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UN envoy reports progress in Congo-rebel dialogue

UN envoy reports progress in Congo-rebel dialogue

A U.N. envoy trying to bring peace to eastern Congo told the U.N. Security Council on Thursday that there has been some progress in talks between the Congolese government and a key rebel group and "a warming relationship" between the leaders of Congo and Rwanda, which borders the conflict-wracked region.
Olusegun Obasanjo, the former president of Nigeria, cautioned that "much remains to be done," but he said the situation has improved significantly since early November when fighting and ethnic tensions had escalated significantly.
The conflict in eastern Congo has been fueled by festering ethnic hatred left over from the 1994 slaughter of a half-million Tutsis in Rwanda, and Congo's 1996-2002 civil wars, which drew neighboring countries in a rush to plunder Congo's mineral wealth.
In the latest outbreak of violence, rebels led by Laurent Nkunda launched an offensive in late August, gaining control of a large swath of North Kivu and driving over a quarter of a million people from their homes. Many Congolese soldiers fled the advancing rebels, and U.N. peacekeepers were unable to protect civilians from being killed or raped.
Obasanjo told the council that "progress has remained slower than desirable" in the dialogue between the government and Nkunda's rebel movement that began on Dec. 8. But he said the last of three documents on "ground rules" for substantive discussions was signed on Jan. 12 and the parties have now "re-engaged in discussions towards a joint cessation of hostilities declaration."
At a meeting with Nkunda last week, Obasanjo said, the rebel leader again demanded that government troops withdraw from the town of Kibati, near North Kivu's capital Goma, as a precondition for signing a cease-fire.
"I must let you know, however, that in the last 48 hours, there have been reports in the subregion of a web of plans and counter-plans, and of deals within deals," he said. "This has once more slowed down the momentum of the dialogue. Both sides have, once again, become intransigent, and the government side in particular."
As a result, Obasanjo said he and former Tanzanian president Benjamin Mkapa, who have been mediating the talks between Nkunda's rebel CNDP movement and the government in Nairobi, Kenya, called for a brief recess on Thursday.
"We will resume towards the end of next week," Obasanjo said.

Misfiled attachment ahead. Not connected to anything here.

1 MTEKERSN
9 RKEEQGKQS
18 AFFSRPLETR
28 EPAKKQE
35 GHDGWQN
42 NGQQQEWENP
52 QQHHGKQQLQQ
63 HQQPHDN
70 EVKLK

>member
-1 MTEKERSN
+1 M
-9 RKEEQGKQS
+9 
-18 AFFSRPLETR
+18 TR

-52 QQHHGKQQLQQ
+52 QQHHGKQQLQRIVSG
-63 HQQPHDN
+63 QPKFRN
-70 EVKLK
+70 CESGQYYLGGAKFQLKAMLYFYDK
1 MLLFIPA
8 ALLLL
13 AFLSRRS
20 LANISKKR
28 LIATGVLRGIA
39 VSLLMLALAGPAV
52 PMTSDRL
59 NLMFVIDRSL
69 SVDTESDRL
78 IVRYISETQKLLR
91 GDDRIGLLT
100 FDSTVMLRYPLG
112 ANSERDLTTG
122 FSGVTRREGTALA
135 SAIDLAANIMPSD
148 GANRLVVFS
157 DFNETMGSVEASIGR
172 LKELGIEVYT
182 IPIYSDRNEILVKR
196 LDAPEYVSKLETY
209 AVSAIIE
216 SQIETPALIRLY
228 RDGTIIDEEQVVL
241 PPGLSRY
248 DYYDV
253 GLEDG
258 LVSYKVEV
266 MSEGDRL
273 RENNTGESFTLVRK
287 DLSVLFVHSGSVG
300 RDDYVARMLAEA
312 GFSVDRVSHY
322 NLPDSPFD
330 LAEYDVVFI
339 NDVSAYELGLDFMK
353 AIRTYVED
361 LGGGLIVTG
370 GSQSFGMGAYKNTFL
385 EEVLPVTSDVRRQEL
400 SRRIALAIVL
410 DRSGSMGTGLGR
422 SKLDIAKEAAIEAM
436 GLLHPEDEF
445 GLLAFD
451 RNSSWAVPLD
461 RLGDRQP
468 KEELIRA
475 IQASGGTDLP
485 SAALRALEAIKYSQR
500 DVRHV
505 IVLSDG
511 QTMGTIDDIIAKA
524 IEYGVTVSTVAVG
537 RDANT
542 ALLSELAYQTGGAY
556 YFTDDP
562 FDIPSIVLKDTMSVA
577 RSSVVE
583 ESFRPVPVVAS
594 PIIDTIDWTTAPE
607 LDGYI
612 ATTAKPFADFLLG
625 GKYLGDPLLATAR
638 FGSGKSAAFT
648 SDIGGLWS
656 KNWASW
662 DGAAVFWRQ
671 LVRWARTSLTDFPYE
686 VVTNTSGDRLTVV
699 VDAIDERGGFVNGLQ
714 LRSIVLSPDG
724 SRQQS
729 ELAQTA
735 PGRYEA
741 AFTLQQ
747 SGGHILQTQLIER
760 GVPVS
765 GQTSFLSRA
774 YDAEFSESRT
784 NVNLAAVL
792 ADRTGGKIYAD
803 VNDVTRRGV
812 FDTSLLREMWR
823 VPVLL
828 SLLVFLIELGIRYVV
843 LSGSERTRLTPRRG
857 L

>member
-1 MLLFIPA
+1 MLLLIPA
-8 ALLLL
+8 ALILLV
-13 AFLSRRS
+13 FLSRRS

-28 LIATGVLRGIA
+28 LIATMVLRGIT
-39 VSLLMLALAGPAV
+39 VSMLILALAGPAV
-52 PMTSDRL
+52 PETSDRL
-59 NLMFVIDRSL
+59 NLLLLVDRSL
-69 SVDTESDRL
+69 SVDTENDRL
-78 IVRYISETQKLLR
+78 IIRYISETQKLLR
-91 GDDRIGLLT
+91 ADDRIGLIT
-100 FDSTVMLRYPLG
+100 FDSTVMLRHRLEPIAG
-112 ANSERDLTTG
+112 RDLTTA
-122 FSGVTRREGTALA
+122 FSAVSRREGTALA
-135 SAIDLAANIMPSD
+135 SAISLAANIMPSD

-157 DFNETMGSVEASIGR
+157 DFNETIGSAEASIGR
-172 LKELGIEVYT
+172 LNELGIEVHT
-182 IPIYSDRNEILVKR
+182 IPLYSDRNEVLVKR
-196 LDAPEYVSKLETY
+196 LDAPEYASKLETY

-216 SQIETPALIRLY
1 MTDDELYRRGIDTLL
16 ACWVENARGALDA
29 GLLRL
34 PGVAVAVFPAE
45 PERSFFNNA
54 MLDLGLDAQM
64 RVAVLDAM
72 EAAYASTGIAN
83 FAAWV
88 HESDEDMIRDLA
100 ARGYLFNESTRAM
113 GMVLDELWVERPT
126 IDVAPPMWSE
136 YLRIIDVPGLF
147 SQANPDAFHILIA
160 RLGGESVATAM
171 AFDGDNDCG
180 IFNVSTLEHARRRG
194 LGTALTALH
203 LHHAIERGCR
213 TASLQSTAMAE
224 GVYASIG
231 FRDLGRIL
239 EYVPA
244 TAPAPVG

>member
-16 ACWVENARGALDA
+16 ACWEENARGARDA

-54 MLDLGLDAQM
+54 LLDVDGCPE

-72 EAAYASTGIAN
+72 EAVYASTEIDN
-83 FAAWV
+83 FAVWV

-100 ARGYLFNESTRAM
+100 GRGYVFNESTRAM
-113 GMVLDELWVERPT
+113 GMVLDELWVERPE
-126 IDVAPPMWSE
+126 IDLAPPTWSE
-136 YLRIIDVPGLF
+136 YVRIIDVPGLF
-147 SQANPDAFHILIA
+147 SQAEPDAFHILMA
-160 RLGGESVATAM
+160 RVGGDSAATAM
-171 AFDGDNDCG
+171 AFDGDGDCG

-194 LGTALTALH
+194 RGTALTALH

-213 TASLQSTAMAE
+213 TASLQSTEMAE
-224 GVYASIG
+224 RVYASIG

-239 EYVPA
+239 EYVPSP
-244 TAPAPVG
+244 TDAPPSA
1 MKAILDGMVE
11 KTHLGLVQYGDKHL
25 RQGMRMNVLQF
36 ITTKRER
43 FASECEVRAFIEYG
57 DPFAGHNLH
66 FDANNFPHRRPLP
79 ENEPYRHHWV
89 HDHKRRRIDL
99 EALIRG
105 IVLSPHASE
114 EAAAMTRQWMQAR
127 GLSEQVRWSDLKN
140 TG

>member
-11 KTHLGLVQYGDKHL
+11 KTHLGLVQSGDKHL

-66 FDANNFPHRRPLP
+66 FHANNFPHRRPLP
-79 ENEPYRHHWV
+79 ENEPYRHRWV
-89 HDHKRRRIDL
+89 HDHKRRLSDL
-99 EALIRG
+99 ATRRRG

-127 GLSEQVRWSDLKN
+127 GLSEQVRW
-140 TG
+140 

The talks have also been complicated by a reported split within Nkunda's rebel movement.
A group of rebels headed by Bosco Ntaganda, the CNDP's chief of staff, claim they have dismissed Nkunda as rebel chief, but Nkunda denies the claim. Ntaganda is wanted by the International Criminal Court in The Hague, Netherlands, for the alleged forced conscription of child soldiers in the Ituri region of eastern Congo about five years ago.
"As of now, the internal dynamics within the CNDP remain unclear," Obasanjo told the council.
On a more positive note, Obasanjo said Congo's President Laurent Kabila and Rwanda's President Paul Kagame "both now talk of considerable warming in the relationship and enhanced cooperation" _ a major improvement from November when relations between the two countries "had sharply deteriorated."
During meetings last week, Obasanjo said, "I was heartened to hear from presidents Kabila and Kagame that their interaction and the relationship between their two countries had significantly improved, as a result of frequent direct contacts and ministerial-level meetings."
"Both presidents expressed satisfaction with the progress made in finding common ground to deal with issues of joint concern," he said, especially the issue of the Rwandan Hutu FDLR militia, which includes some combatants who participated in the Rwandan genocide.
In line with a 2007 Nairobi accord, Obasanjo said Rwanda and Congo "have agreed on a military plan to put pressure on the FDLR."
"Both countries seem encouraged with the political message their enhanced cooperation is sending," he added.
Obasanjo pledged to "leave no stone unturned" to help the parties reach a comprehensive and implementable peace agreement.
"The momentum for peace generated so far cannot, must not, and will not be allowed to die," he said. "The people of the eastern Democratic Republic of Congo, who have suffered so much and for so long, warrant better than that. They deserve, and they demand, a full a lasting peace."


Updated : 2021-06-15 04:46 GMT+08:00